Major auto insurance providers have been involved in discussions with Google over its driverless car project.
The driverless car project at Google has been the topic of some significant discussions that the search engine giant has been holding with some of the country’s top auto insurance companies as they address the implications of using this technology into the vehicles that will be used in the real world.
According to the Google self driving car project’s product manager, Anthony Levandowski, in a keynote address that he gave in Detroit at the Cobo Center for the Society of Automotive Engineers World Congress, “They see the opportunities for this technology being really positive.” He also added that “From their point of view, this technology is not going to be released until it’s safe.”
Though Levandowski did say that the discussions were with leaders in the auto insurance industry, he declined to provide the names of the specific insurers with whom Google had held its discussions. What he did share, was that the discussions included a dialogue regarding whether driverless vehicle policies would include different rates that are based on when the computer and when the human being will be in control of the driving.
Google has already announced that more than 200,000 miles of “computer-led driving” had already been achieved.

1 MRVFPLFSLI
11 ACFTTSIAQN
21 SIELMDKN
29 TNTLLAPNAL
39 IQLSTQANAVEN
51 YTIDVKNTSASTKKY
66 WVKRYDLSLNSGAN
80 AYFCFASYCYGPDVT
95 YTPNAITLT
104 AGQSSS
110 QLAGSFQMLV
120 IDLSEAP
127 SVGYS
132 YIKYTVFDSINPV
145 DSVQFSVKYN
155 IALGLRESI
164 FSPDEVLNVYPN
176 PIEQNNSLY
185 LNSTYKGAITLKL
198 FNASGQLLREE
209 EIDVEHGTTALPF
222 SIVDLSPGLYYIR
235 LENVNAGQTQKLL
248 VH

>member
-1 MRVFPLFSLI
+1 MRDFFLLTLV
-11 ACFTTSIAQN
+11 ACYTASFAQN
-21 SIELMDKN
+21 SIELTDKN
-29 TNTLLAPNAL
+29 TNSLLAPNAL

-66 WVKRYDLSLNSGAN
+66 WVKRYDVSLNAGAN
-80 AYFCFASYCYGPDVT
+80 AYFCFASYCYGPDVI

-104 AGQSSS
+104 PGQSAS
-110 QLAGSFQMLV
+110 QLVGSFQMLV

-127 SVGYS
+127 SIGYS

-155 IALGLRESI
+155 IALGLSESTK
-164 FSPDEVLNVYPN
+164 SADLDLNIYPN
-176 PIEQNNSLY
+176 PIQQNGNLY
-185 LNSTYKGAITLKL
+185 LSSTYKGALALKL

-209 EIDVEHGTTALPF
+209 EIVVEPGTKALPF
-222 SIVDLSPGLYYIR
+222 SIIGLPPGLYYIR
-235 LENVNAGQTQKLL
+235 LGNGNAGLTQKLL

The technology is based on a highly complex software system developed by the company, which is based in Mountain View California. It utilizes various types of sensor, imaging, and modeling technologies to drive a vehicle with very little participation needed from an actual human driver.
It is only one of a number of different companies – including the major auto manufacturers – that are currently investigating different forms of autonomous car technology, such as advanced cruise control.
Though skeptical engineers have stated that there is more than a decade between now and the first autonomous vehicles that will be available to consumers, Levandowski announced that he feels that it’s time to start thinking about bringing them to market earlier, and that he doesn’t think that much time is needed for the integration of the technology.
He did state that “we’re not quite there yet” and that he felt that there probably wouldn’t ever be a time when the vehicle will be able to do all of the driving without any human participation, he did see a tremendous auto insurance advantage, as it could remove a “huge chunk” of the over 30 thousand annual deaths from car accidents in the United States.